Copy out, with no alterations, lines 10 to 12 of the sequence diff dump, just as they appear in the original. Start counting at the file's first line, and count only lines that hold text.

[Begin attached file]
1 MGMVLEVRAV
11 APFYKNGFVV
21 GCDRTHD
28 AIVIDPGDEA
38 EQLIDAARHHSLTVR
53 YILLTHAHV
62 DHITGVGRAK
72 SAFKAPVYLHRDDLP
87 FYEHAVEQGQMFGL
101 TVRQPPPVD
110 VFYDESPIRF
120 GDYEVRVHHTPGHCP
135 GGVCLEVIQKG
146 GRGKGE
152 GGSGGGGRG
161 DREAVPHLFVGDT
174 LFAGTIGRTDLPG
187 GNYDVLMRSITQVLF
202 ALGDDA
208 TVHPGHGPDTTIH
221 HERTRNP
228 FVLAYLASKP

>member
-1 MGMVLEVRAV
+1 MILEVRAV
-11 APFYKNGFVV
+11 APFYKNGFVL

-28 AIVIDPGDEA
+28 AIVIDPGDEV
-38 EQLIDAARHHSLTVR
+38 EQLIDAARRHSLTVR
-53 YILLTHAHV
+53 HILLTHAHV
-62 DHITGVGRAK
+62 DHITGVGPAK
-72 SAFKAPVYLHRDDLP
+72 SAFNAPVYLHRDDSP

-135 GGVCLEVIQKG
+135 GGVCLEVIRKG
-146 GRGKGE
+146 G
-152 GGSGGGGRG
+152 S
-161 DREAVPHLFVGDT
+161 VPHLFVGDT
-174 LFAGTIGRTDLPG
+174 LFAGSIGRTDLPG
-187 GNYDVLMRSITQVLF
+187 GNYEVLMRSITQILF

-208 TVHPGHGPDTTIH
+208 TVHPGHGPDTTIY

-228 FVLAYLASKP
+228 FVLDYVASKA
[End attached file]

101 TVRQPPPVD
110 VFYDESPIRF
120 GDYEVRVHHTPGHCP